Study Shows Childen of Smoking Mothers Exhibit Early Behavior Problems
The findings from a study indicate that children whose mothers smoked during pregnancy begin to show a pattern of behavior problems as early as 18-24 months of age.
Akinso: It's well known that a mother who smokes during her pregnancy is putting her child's health at risk. Now a study supported by the National Institute on Drug Abuse suggests that's just the tip of the iceberg. The findings from the study indicate that children whose mothers smoked during pregnancy begin to show a pattern of behavior problems as early as 18-24 months of age. It is the first study to show a link between smoking during pregnancy and child behavior problems in the first years of life. Dr. Nora Volkow, NIDA Director said this study tells researchers and scientists to take a closer look at how smoking during pregnancy affects a baby's development and behavior.
Volkow: What's really important in this story, that it can document so early on in the development significant differences by the fact of just exposure to nicotine during pregnancy. And the study then does highlight the relevance of the deliterious affects that exposure to nicotine may have to the developing brain. Which is something that we know is important because studies have shown a wider range for a wide variety of neuron-psychiatric diseases in these children but it's something that we haven't paid sufficient attention.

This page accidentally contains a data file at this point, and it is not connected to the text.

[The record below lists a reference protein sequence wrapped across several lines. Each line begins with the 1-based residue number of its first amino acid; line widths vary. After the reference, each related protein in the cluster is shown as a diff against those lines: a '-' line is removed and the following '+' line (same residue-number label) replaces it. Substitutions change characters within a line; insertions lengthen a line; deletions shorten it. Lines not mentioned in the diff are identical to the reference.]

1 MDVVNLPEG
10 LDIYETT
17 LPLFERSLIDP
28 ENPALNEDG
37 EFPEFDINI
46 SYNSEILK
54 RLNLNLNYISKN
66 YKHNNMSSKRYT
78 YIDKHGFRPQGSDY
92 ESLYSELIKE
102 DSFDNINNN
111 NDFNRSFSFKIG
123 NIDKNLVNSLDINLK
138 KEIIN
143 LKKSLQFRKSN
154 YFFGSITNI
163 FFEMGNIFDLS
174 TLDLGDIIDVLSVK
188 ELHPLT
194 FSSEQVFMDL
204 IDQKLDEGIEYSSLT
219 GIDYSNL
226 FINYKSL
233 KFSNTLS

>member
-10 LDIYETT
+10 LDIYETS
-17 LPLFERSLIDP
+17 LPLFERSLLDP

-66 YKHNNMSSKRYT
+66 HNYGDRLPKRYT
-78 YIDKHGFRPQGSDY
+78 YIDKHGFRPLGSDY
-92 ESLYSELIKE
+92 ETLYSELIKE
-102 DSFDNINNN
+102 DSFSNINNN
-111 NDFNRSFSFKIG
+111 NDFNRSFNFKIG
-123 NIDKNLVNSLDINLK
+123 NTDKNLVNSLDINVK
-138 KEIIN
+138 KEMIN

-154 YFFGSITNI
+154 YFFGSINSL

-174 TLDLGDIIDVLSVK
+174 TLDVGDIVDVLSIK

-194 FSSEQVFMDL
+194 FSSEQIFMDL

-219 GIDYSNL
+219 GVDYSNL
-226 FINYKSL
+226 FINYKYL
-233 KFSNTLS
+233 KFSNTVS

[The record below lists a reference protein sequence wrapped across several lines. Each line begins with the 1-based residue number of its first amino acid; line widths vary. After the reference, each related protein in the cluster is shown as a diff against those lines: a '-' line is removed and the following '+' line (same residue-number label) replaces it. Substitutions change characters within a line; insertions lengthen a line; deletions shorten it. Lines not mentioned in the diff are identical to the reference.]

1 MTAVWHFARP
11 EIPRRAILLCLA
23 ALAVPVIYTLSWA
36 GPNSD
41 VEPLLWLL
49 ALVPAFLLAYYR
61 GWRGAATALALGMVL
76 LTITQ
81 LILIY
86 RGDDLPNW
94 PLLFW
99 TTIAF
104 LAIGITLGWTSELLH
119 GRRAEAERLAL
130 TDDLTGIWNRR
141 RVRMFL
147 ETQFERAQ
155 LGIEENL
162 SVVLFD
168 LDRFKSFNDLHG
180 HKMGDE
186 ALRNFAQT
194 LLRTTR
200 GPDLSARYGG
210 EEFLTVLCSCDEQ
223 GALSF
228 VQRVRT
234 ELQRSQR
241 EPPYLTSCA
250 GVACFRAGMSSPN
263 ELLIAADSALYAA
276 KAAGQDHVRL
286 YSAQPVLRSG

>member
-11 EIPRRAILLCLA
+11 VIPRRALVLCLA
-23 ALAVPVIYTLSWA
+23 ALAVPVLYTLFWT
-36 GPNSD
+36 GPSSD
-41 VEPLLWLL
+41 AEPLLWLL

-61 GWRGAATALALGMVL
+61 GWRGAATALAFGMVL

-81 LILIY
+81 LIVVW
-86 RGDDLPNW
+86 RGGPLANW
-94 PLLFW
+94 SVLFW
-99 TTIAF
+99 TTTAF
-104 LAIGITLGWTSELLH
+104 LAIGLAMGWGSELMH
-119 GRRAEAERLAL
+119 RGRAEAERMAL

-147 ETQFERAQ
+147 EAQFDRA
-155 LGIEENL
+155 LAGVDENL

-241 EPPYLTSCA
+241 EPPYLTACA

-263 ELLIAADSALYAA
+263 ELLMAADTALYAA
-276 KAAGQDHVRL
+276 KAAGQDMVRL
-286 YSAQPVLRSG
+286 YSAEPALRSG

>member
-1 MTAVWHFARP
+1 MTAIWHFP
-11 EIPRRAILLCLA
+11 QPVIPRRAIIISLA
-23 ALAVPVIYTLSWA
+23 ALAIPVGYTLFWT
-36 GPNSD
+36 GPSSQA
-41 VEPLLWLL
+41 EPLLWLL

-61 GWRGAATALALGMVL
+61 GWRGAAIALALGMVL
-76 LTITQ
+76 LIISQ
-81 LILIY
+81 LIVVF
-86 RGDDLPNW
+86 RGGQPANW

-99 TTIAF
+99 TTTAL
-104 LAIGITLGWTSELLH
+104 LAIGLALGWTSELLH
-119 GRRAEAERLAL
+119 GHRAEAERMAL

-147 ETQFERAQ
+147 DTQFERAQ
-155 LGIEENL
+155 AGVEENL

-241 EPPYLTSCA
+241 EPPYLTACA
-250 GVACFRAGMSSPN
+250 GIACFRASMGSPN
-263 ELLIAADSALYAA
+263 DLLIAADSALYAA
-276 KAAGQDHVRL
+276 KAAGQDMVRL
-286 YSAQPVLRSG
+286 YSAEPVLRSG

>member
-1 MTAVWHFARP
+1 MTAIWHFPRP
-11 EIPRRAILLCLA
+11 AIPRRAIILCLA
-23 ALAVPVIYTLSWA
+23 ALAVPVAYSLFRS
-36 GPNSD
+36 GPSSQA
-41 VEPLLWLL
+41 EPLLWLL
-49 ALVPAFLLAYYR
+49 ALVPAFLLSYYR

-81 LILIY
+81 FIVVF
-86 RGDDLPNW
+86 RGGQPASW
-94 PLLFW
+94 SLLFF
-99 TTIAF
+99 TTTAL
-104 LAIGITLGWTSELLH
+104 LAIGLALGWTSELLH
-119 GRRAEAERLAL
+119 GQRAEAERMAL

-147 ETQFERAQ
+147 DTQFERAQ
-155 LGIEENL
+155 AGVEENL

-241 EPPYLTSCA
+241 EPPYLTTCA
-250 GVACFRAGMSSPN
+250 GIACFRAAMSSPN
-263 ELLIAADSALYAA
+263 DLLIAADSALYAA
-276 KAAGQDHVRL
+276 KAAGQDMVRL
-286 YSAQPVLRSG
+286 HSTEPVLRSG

Akinso: Researchers also found that exposure to cigarette smoke was associated with disruptive social behavior in children. Dr. Volkow said this study highlights the importance of better understanding how prenatal exposure to nicotine affects the development of the fetal brain and how in turn this can disrupt behavior later on in childhood and adolescence.
Volkow: Basically in the study it was only children that have, in this cohort of those children that have behavioral problems, all of them have come from the group whose mothers have been smoking cigarettes; clearly providing the importance of instituting preventive measures to really get the women to stop smoking during pregnancy.
Akinso: Dr. Volkow said this study does not prove prenatal exposure to cigarettes causes behavior problems, but it does bring scientists closer to understanding how that exposure affects fetal brain systems that regulate behavior. This is Wally Akinso at the National Institutes of Health Bethesda, Maryland.
About This Audio Report
Reporter: Wally Akinso
Sound Bite: Dr. Nora Volkow